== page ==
Keys to the Game, Matchups, and Game Projection: Duke

After a huge win last week at Clemson, Virginia Tech hopes to maintain their
momentum in a road contest against the Duke Blue Devils. Beamerball was on full
display last week, and the Hokies hope to continue their exceptional defensive
and special teams play against Duke. The Blue Devils are improving, even
registering a win against Northwestern, but will Duke have enough manpower to
compete with Virginia Tech?

While statistically Duke still looks like a cellar dweller, the Blue Devils
have been competitive in their last two ACC contests against Wake Forest and
Miami. Duke plays hard, but they lack the athletes to compete against the upper
echelon teams. Tech’s game plan against the Blue Devils should be relatively
simple: put your superior athletes in a position to make plays.

Defensively, Bud Foster will be aggressive and look to force mistakes.
Offensively, the Hokies will look to get their playmakers outside in space. And
on special teams, Beamerball will try to create some big plays and create
momentum on the road.

So, how will the Hokies accomplish these goals?

Keys to the Game

When Duke has the Ball:

1. Bring the Heat

Lewis (#9, 6-1.5 190, So.) is one of the better young quarterbacks in college
football. While being pressed into action last year as a true freshman, Lewis
showed considerable poise and presence despite continually being harassed. In
fact, the Hokies knocked him out of last year’s game. No quarterback is
effective when constantly under pressure, but Lewis has shown that he can be
dangerous when given time, so the Hokies must keep the pressure on him.

Duke’s offensive line plays hard and shows toughness, but the Blue Devils
lack size and athletic ability up front. When facing athletic defensive fronts,
Duke struggles with protecting the quarterback. Last year the Hokies recorded a
season high of eight sacks against the Blue Devils. Tech’s pass rush, led by
Chris Ellis, should be ready for a big game against Duke.

If the Blue Devils choose to maximum protect Lewis to give him more time,
then watch for Bud Foster to bring the linebackers. Brett Warren is not as good
as Vince Hall in coverage, but Warren is an effective blitzer, so he may be
attacking for much of the afternoon. Cam Martin could also have the opportunity
to make some big plays from his Whip position.

2. Limit Big Plays from the Wide Receivers

With little chance of moving the ball on the ground, Duke’s primary offensive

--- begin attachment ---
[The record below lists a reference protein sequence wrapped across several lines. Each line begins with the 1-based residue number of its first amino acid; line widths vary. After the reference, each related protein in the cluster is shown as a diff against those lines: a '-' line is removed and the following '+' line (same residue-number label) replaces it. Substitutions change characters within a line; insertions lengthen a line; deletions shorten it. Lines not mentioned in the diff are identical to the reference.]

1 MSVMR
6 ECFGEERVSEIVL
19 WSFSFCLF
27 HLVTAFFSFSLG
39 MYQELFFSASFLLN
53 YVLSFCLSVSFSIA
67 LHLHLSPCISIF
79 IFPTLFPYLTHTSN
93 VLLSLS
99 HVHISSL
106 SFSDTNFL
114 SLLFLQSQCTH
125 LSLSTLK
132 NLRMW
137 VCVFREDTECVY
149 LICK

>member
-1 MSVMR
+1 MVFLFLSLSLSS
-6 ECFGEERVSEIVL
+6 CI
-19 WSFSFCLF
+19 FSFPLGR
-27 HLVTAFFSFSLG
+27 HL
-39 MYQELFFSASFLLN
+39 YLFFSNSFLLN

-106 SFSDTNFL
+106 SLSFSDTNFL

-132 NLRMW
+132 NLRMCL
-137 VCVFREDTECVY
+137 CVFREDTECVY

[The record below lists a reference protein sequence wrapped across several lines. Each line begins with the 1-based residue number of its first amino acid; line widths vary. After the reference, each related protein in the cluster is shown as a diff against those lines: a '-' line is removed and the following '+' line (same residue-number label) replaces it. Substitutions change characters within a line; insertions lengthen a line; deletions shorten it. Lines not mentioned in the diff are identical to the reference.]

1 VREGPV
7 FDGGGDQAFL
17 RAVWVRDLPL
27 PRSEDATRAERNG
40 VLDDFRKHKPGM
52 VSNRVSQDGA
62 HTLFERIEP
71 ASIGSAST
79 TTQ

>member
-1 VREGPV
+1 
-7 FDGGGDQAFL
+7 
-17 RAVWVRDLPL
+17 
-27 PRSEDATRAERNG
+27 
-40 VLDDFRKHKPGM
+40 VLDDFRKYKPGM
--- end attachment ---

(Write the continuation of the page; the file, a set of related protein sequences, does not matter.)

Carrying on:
threat will be creating big plays in the passing game. Duke has two very good
wide receivers in Eron Riley (#15, 6-3 200, Jr.) and Jomar Wright (#81, 6-1 200,
Sr.) as well as a dangerous slot receiver in Ronnie Drummer (#40, 5-9 185, Sr.).

Riley is the primary deep threat, and he has the athletic ability to go up
over smaller cornerbacks and catch deep balls. He is a long strider with
excellent ball skills, so checking him will be a key for the Hokies. Wright is
more of a possession receiver who is very good running after the catch. Drummer
is a former running back who has very good quickness and elusiveness in space.

Tech will need to mix their coverages up more this week, and I would expect
quite a bit of man-to-man press coverage outside. The Hokie corners are physical
and should present problems for Riley and Wright. The overall key to the game
may be the ability of Brandon Flowers and Macho Harris to limit the production
of Eron Riley and Jomar Wright.

3. Watch for Trick Plays

Duke has “nothing to lose” in this game, so the Hokies need to be ready
for new offensive coordinator Peter Vaas to pull out some tricks. I would expect
the Blue Devils to run some reverses, flea flickers, hook-and-laterals, statue
of liberties, and every other trick play imaginable. We may even see a fake punt
to counter the Hokie punt blocking efforts.

Tech needs to stay disciplined while still being aggressive on defense. The
Hokies need to maintain their assignments, particularly the younger players, Kam
Chancellor and Cam Martin. Duke will try to exploit their lack of experience at
some point, probably early in the game to create momentum.

When Virginia Tech has the Ball:

1. Attack the Corners